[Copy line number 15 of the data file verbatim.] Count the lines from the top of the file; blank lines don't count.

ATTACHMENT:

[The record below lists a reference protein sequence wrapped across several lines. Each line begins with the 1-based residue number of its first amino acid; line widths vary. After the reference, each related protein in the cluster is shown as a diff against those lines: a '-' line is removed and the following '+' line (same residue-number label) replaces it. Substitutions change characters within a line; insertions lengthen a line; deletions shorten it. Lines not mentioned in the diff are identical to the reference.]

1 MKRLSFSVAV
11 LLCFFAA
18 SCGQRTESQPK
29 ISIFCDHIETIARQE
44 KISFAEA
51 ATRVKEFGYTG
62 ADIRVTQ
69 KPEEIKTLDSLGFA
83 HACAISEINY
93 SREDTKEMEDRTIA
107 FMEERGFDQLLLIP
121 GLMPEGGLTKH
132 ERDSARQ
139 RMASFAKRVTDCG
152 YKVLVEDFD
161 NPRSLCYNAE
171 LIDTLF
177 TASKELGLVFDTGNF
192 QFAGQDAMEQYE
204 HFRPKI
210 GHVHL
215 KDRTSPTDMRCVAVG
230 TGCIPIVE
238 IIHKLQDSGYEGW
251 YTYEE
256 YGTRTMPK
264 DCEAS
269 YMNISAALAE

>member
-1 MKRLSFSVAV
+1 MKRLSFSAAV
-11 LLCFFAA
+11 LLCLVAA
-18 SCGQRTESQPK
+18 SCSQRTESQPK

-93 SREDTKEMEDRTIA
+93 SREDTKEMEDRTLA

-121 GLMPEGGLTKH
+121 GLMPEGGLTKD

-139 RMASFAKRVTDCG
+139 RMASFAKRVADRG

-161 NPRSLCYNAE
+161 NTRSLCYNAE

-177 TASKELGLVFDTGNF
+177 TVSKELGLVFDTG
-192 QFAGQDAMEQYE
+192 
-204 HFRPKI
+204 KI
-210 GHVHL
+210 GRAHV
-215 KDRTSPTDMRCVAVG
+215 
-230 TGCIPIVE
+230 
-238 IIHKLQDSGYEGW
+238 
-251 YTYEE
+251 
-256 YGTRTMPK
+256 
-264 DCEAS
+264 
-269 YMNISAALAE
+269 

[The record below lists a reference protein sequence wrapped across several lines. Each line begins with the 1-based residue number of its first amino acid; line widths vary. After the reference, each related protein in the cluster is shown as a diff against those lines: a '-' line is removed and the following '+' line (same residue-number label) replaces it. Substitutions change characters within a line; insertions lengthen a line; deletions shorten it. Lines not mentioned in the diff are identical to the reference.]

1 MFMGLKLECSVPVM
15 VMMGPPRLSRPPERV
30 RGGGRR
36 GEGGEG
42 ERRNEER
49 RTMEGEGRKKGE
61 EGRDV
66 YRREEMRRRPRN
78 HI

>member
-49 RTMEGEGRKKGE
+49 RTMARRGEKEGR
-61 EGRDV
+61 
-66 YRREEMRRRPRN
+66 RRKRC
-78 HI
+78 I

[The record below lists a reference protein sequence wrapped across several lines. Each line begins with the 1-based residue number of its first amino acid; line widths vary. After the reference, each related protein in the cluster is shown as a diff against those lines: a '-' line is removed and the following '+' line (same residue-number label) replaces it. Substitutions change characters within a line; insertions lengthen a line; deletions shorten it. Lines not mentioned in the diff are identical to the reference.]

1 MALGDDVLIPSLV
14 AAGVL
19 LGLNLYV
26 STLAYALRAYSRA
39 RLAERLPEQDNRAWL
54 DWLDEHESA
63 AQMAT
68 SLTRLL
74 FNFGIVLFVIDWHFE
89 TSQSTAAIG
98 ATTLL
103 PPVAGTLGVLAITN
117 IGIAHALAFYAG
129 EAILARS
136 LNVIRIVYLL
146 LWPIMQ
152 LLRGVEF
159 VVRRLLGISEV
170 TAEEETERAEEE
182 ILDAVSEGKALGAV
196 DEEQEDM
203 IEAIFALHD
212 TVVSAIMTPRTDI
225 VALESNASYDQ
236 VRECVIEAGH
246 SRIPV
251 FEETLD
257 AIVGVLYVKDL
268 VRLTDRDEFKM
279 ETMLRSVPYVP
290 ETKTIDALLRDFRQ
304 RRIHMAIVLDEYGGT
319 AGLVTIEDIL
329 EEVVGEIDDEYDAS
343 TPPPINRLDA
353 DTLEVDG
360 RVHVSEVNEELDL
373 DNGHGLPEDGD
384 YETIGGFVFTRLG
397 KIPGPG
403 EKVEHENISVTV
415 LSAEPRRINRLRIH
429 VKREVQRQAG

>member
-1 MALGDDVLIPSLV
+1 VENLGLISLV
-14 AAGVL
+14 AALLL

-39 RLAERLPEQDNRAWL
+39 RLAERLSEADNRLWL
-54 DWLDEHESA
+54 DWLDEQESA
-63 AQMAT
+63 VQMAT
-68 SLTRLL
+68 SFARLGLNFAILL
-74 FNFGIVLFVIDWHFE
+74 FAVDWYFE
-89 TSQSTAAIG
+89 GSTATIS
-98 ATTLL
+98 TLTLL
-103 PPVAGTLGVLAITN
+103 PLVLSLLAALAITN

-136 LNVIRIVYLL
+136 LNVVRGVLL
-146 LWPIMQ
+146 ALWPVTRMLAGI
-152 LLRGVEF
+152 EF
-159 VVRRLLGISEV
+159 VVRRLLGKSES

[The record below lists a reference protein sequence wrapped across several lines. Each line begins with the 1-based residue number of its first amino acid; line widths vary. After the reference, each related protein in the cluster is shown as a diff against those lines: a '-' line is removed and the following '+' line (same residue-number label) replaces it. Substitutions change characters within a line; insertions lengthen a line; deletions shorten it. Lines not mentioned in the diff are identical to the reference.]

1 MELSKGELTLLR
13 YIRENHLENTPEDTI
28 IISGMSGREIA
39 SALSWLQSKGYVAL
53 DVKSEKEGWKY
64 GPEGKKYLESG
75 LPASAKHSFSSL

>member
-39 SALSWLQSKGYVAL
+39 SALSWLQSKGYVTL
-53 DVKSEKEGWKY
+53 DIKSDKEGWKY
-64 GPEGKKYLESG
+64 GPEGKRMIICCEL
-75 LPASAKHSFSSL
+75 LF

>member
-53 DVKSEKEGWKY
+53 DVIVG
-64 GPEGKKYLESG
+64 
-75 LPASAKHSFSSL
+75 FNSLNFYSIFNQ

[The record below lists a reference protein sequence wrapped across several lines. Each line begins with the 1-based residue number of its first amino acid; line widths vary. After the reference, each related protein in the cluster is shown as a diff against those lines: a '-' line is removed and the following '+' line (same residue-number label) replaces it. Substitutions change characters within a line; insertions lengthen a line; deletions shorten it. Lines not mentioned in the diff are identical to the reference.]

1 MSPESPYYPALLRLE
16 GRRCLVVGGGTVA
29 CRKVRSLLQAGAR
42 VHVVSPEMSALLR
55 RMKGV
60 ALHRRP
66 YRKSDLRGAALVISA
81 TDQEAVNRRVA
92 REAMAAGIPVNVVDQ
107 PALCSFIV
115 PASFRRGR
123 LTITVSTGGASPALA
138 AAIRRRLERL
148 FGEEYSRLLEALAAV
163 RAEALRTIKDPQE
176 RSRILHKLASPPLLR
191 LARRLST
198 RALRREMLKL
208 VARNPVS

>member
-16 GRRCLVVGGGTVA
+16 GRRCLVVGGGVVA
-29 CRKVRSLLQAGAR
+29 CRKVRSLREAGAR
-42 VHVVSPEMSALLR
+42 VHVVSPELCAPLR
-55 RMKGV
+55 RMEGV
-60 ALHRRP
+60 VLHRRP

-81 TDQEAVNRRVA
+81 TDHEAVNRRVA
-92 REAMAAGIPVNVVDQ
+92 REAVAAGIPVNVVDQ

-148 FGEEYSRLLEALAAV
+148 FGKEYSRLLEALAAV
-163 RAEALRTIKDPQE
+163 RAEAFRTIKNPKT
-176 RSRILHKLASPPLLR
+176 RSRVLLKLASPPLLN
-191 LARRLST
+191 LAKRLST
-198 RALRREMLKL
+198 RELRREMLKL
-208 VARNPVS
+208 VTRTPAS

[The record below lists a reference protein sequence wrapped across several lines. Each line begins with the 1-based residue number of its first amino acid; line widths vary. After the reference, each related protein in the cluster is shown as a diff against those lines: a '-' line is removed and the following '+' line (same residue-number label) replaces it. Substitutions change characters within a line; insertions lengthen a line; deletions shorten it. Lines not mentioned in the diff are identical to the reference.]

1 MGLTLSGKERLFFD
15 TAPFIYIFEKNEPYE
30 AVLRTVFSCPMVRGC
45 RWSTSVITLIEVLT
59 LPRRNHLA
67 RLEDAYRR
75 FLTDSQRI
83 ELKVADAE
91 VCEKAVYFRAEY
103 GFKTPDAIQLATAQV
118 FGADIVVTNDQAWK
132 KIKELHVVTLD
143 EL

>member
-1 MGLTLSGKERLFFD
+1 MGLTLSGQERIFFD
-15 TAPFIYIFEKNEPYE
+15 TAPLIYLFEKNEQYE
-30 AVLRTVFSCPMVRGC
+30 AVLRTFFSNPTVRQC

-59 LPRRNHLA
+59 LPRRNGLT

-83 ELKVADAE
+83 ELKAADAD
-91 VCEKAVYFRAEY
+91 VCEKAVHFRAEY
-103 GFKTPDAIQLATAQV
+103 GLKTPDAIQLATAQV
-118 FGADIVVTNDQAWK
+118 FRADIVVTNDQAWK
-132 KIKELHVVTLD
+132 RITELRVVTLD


139 RMASFAKRVTDCG